fine scale mapping
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2022 ◽  
Vol 11 (1) ◽  
Lydia Trippler ◽  
Mohammed Nassor Ali ◽  
Shaali Makame Ame ◽  
Said Mohammed Ali ◽  
Fatma Kabole ◽  

Abstract Background Fine-scale mapping of schistosomiasis to guide micro-targeting of interventions will gain importance in elimination settings, where the heterogeneity of transmission is often pronounced. Novel mobile applications offer new opportunities for disease mapping. We provide a practical introduction and documentation of the strengths and shortcomings of GPS-based household identification and participant recruitment using tablet-based applications for fine-scale schistosomiasis mapping at sub-district level in a remote area in Pemba, Tanzania. Methods A community-based household survey for urogenital schistosomiasis assessment was conducted from November 2020 until February 2021 in 20 small administrative areas in Pemba. For the survey, 1400 housing structures were prospectively and randomly selected from shapefile data. To identify pre-selected structures and collect survey-related data, field enumerators searched for the houses’ geolocation using the mobile applications Open Data Kit (ODK) and MAPS.ME. The number of inhabited and uninhabited structures, the median distance between the pre-selected and recorded locations, and the dropout rates due to non-participation or non-submission of urine samples of sufficient volume for schistosomiasis testing was assessed. Results Among the 1400 randomly selected housing structures, 1396 (99.7%) were identified by the enumerators. The median distance between the pre-selected and recorded structures was 5.4 m. A total of 1098 (78.7%) were residential houses. Among them, 99 (9.0%) were dropped due to continuous absence of residents and 40 (3.6%) households refused to participate. In 797 (83.1%) among the 959 participating households, all eligible household members or all but one provided a urine sample of sufficient volume. Conclusions The fine-scale mapping approach using a combination of ODK and an offline navigation application installed on tablet computers allows a very precise identification of housing structures. Dropouts due to non-residential housing structures, absence, non-participation and lack of urine need to be considered in survey designs. Our findings can guide the planning and implementation of future household-based mapping or longitudinal surveys and thus support micro-targeting and follow-up of interventions for schistosomiasis control and elimination in remote areas. Trial registration ISRCTN, ISCRCTN91431493. Registered 11 February 2020,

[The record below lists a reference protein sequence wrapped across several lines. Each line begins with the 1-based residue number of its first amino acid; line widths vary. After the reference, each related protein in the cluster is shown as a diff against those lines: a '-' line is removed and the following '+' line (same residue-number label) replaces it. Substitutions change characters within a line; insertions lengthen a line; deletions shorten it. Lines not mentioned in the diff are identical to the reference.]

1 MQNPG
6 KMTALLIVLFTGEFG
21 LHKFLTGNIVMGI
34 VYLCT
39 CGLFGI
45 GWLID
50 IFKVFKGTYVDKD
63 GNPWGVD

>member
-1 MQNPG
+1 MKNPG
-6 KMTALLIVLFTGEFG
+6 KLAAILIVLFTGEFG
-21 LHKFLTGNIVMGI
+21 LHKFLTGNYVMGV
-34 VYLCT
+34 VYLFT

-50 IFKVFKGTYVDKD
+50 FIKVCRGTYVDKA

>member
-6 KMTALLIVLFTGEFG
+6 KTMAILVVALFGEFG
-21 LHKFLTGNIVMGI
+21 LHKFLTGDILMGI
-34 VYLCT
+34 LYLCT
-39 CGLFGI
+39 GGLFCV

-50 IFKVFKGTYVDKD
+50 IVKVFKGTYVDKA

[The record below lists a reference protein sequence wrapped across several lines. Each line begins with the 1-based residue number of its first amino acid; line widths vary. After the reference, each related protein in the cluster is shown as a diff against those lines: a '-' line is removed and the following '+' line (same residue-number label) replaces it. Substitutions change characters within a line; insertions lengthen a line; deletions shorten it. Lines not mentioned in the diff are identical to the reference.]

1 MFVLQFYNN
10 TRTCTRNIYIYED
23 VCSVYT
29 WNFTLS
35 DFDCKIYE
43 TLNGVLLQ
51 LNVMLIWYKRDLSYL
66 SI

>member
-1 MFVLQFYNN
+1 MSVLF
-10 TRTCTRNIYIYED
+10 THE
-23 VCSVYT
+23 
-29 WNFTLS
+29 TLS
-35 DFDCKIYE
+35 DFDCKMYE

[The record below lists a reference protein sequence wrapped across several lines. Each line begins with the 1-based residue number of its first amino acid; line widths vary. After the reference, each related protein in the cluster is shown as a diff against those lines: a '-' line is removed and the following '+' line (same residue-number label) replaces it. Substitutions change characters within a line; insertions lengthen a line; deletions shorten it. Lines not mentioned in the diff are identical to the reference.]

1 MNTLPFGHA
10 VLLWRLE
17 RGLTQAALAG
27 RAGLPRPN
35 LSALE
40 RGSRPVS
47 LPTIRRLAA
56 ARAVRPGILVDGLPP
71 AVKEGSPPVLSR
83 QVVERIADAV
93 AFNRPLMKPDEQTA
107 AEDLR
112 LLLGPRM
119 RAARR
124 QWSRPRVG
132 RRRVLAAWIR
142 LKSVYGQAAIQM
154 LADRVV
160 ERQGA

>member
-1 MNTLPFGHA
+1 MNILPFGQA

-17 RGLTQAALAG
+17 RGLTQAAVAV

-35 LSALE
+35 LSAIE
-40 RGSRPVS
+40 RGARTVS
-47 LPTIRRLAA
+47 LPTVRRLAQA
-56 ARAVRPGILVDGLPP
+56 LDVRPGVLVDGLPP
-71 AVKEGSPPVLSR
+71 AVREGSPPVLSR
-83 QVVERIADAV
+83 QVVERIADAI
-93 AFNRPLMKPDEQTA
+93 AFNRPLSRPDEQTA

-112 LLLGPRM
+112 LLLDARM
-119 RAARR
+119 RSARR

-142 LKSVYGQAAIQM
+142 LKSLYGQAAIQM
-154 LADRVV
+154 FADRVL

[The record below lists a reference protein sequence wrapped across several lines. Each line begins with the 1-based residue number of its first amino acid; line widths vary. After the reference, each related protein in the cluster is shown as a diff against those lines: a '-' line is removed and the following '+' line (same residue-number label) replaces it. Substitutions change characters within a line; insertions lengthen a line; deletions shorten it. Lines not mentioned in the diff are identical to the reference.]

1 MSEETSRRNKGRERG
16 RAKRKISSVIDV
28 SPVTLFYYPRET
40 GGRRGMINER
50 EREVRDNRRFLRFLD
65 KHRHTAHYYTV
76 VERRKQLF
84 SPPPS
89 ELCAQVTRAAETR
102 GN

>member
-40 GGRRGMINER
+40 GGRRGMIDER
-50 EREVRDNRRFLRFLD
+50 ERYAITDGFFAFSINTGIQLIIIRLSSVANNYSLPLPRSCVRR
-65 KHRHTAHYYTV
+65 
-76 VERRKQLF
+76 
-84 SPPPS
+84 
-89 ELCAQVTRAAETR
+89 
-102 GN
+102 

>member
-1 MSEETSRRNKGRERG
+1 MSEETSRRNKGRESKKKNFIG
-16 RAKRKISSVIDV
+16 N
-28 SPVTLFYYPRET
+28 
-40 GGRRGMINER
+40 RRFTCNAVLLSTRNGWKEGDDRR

Shirleny Romualdo Cardoso ◽  
Andrea Gillespie ◽  
Syed Haider ◽  
Olivia Fletcher

AbstractGenome-wide association studies coupled with large-scale replication and fine-scale mapping studies have identified more than 150 genomic regions that are associated with breast cancer risk. Here, we review efforts to translate these findings into a greater understanding of disease mechanism. Our review comes in the context of a recently published fine-scale mapping analysis of these regions, which reported 352 independent signals and a total of 13,367 credible causal variants. The vast majority of credible causal variants map to noncoding DNA, implicating regulation of gene expression as the mechanism by which functional variants influence risk. Accordingly, we review methods for defining candidate-regulatory sequences, methods for identifying putative target genes and methods for linking candidate-regulatory sequences to putative target genes. We provide a summary of available data resources and identify gaps in these resources. We conclude that while much work has been done, there is still much to do. There are, however, grounds for optimism; combining statistical data from fine-scale mapping with functional data that are more representative of the normal “at risk” breast, generated using new technologies, should lead to a greater understanding of the mechanisms that influence an individual woman’s risk of breast cancer.

2021 ◽  
pp. 0308518X2110357
Wanjing Li ◽  
Qi Zhou ◽  
Yuheng Zhang ◽  
Yijun Chen

The rural access index is beneficial to monitor accessibility in rural areas. However, the rural access index cannot indicate how many rural people have not been served (called not served rural population or NSRP), and it has only been mapped at a national and/or regional scale. This study visualises both the rural access index and not served rural population in Africa, and also visualises the not served rural population at a fine scale (i.e. 10 km × 10 km grid). The results show that: First, the spatial pattern of the not served rural population is quite different with that of the rural access index, and thus we suggest to use the not served rural population indicator as a supplement of the rural access index. Second, the not served rural population varies within a country, and the fine-scale mapping can be helpful for policy makers and planners to decide where there is a priority need to improve rural road accessibility.

2021 ◽  
Vol 781 ◽  
pp. 146784
Yue Lin ◽  
Xinming Chen ◽  
Lingyan Huang ◽  
Congmou Zhu ◽  
AmirReza Shahtahmassebi ◽  

Jennifer A. Dijkstra ◽  
Kristen Mello ◽  
Derek Sowers ◽  
Mashkoor Malik ◽  
Les Watling ◽  

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